Title

Mealtime insights: A Photovoice project with African American mothers and their young children

1

Location

Studio 1

Start Time

20-10-2017 3:00 PM

End Time

20-10-2017 4:30 PM

Session Type

Research Paper

Abstract

Type of Submission: Research paper, interested in poster session if declined for presentation

Subtheme: Mothering occupations

Key words: mealtime, mothering, photovoice

Abstract:

Background and purpose: Mothering is a complex and multifaceted occupation that encompasses the nurturing work that women engage in. One important task that occurs within a mothers’ daily routine is that of making meals for their children. It is a major daily occupation in the life of a mother that is often associated with maternal self-efficacy (Horodynski, Stommel, Brophy-Herb, Xie, & Weatherspoon, 2010). It is also been established that ethnicity, class, and gender have effects on motherhood that need to be taken into account when looking at the occupations of motherhood across cultures (Fourquier, 2011). The purpose of this study was to gain a rich, in-depth description of the phenomenon of the mealtime experience for African American mothers with low socioeconomic status and young children living in an inner city environment in the mid-west.

Methods: This study used a phenomenological approach with modified photovoice to capture the essence of mealtime for African American mothers raising young children (Moustakas, 1994; Wang & Burris, 1997). Seven mothers, from an inner city environment in the mid-west, were recruited for the study and consented to two in-depth interviews. Following the initial interview, mothers were asked to take 10-12 photographs over a two week period encompassing moments which reflected their lived experience and meaning around their family mealtimes. Mothers then participated in a second photo elicitation interview using the photos as visual prompts for discussion (Rose, 2012). Phenomenological analyses were used for textual data, with photographs analyzed separately and then together with the textual data from the photo elicitation interviews. Member checks with three mothers were conducted to increase trustworthiness of the data analysis.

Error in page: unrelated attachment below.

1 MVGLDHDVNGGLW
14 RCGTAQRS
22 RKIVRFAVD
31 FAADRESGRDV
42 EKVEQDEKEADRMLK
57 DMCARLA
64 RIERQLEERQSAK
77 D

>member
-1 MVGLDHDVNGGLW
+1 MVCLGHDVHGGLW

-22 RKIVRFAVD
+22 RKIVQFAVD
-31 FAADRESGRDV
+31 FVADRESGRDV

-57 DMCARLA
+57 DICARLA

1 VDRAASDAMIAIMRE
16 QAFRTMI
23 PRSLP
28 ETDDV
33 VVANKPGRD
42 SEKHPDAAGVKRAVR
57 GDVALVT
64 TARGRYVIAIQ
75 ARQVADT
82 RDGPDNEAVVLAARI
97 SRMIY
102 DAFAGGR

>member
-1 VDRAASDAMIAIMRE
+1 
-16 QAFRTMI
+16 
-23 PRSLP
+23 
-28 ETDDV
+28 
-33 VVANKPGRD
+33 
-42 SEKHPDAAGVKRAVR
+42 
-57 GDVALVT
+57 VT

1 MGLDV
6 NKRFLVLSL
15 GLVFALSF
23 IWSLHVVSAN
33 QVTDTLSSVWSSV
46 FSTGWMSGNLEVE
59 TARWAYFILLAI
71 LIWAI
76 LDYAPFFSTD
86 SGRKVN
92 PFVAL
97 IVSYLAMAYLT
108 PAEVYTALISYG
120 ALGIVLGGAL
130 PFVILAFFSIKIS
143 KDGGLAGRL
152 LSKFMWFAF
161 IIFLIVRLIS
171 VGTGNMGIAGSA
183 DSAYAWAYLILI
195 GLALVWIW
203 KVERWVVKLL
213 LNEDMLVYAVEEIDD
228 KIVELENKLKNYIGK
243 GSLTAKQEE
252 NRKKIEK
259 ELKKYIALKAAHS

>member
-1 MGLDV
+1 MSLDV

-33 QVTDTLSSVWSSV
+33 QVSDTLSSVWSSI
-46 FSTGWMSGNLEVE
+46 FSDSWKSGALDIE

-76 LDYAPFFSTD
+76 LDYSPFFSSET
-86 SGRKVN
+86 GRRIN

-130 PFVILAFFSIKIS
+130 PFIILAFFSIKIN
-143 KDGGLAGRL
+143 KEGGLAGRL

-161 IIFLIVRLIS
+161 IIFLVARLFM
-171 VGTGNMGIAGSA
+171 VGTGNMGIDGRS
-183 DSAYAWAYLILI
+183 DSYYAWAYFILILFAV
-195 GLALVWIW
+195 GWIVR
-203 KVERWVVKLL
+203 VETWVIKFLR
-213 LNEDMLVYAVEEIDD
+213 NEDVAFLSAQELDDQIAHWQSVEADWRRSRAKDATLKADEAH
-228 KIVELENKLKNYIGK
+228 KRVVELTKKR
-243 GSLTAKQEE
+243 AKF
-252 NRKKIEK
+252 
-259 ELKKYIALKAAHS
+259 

Discussion/Conclusion: Results of this study indicate the intricate complexities of the occupation of mealtime and mothering with African American mothers. Overall phenomenological themes will be discussed along with the photographic analysis process and results of the textual data in order to illuminate the essence and meaning of mothering and mealtimes. Occupational scientists can benefit from this study by obtaining in-depth knowledge about the lived experience of mealtime from the perspective of African Americans mothering young children. This research can promote a greater understanding of mothers’ perceptions around mealtime with their young children; especially those mothers who have varied cultural and socioeconomic backgrounds. This study will demonstrate how photo techniques can enhance the depth of phenomenological analysis to explicate meaning around mealtime occupations with a diverse group of mothers.

Questions for discussion:

  1. How can initial evidence from this study help inform both occupational science and occupational therapy?
  2. How does photographic analysis and reflection influence our understanding of the construct of the occupations of mothering and mealtime?
  3. What implications does photovoice have in understanding the occupational story of those we work with?

References

Fouquier, K.F. (2011). The concept of motherhood among three generations of African American women. Journal of Nursing Scholarship, 43(2), 145-153. doi: 10.1111/j.1547-5069.2011.01394.x

Horodynski, M.A., Stommel, M., Brophy-Herb, H., Xie, Y., & Weatherspoon, L. (2010). Low-income African American and non-Hispanic White mothers’ self-efficacy, “picky eater” perception, and toddler fruit and vegetable consumption. Public Health Nursing, 27(5), 408-417. doi: 10.1111/j.1525-1446.2010.00873.x